While the Chinese Communist Party has attempted to minimize their actions through public streams, leaked government documents that surfaced in 2019 exposed a calculated mass detention scheme. Deemed the “China Cables”, these highly classified documents dating back to 2017 outline operational mechanics regarding China’s internment. The authenticity of the China Cables has been ratified by several leading experts in an investigation carried out by the International Consortium of Investigative Journalists. Included is a detailed memo systemizing “how to” detain an ethnic minority population, and a guide to answering the perennial question – “where is my family”? A number of the documents specified the exploitation of data through digital applications. Since 2016, Chinese authorities have been targeting users of the Zapya app – a file-sharing platform which encourages users to download Islamic scriptures and distribute them amongst loved ones. One of the documents highlights the possession and dissemination of religious material through Zapya, a potential crime. This model of predictive policing is directed at identifying Muslims and branding their behaviour as extremist. Citizens remained unaware that their digital trail would later justify their detention.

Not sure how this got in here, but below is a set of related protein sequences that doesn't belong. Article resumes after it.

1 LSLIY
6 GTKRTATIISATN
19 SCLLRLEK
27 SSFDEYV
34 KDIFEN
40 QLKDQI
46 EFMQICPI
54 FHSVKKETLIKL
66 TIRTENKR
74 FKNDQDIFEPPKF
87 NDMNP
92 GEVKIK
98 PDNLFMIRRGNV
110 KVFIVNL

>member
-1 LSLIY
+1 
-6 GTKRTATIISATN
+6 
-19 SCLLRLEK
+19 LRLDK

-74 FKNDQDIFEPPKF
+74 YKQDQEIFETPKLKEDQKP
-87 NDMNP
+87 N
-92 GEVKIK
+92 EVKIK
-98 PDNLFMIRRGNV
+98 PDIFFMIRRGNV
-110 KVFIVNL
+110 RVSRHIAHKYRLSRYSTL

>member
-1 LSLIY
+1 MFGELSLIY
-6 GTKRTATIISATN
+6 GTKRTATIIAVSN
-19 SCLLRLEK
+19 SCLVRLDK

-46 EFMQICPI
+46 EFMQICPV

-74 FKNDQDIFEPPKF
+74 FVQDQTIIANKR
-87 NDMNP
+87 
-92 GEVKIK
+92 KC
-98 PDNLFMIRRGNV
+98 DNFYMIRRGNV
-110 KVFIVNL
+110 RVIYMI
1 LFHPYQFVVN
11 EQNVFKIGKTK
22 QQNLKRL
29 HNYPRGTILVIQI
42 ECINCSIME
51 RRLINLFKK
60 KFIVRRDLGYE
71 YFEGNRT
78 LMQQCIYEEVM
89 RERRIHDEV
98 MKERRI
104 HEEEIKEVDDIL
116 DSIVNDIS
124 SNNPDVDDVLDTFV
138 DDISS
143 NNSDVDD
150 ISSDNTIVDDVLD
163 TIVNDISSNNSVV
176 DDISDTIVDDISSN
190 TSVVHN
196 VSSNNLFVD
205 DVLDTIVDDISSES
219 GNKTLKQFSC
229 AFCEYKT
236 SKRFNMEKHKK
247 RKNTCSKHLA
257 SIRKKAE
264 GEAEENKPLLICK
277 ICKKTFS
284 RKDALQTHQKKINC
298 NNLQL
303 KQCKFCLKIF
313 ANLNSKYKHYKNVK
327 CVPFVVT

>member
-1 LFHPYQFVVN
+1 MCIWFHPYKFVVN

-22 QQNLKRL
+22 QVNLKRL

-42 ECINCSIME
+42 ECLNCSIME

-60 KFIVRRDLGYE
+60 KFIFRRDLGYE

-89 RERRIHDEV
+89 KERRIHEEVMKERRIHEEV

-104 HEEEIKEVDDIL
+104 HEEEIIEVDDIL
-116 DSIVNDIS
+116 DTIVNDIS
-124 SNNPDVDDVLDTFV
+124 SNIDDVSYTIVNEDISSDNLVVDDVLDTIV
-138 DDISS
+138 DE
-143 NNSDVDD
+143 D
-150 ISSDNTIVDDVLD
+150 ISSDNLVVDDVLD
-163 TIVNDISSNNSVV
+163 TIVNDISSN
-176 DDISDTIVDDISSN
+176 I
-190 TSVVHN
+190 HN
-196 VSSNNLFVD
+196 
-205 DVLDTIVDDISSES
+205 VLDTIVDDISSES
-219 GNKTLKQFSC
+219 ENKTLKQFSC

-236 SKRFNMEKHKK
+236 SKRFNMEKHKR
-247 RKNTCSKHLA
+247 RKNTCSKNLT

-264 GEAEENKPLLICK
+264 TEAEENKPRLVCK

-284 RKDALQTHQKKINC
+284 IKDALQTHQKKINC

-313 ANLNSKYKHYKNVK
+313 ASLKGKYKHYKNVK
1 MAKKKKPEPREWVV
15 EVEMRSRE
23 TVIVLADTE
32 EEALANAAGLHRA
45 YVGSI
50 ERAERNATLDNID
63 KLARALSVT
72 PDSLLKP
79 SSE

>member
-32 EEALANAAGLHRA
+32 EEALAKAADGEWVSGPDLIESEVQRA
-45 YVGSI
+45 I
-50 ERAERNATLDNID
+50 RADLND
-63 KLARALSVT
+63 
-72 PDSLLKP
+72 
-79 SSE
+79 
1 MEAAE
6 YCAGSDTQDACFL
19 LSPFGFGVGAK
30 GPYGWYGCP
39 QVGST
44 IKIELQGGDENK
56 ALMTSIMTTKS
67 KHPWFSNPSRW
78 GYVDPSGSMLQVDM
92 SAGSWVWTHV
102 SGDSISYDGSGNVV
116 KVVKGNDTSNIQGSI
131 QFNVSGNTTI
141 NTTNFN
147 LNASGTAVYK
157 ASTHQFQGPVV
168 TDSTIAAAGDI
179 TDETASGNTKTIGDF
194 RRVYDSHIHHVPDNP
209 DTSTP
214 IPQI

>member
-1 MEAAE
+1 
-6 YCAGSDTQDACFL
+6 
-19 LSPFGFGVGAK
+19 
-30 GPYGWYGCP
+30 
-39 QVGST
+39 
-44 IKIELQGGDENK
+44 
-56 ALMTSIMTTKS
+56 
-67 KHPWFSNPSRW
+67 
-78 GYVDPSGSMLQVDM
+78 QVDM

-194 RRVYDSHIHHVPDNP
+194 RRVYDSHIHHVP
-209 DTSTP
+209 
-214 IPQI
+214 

Documents (English Download) 

Despite the documents’ consistency with eye-witness testimonies, states within the Islamic World have been silent in response to this large-scale operation. As Uyghur refugees recount their experience through mass media, satellite images fortify human rights abuse, and evidence continues to arise – so called “champions of Muslim rights” are idle. The facade of a brotherhood built upon faith is unearthed as cherry-picking their battles. A reality where caricatures of religious figures demand outrage but cultural and theological assaults are pardoned. Muslims have been cast as the “folk devil” of our time, and their oppression a repercussion of their faith. Exiled Uyghurs attempted to file a complaint with the International Criminal Court in July of this year. A dossier was presented containing evidence of China’s extradition of Uyghurs from outside the country, and forcefully detaining citizens in Xinjiang. ICC prosecutors rejected the plea on the grounds that China is not a signatory of the institution. According to reports China plans to expand their repression of Islam beyond Xinjiang, threatening communities across the country. What happens when Muslims do not submit to denouncing their religion and identity? The inevitable, alluded by current progression, is an end we have seen before – an end we fear. 

PDF Downloads of the China Cables: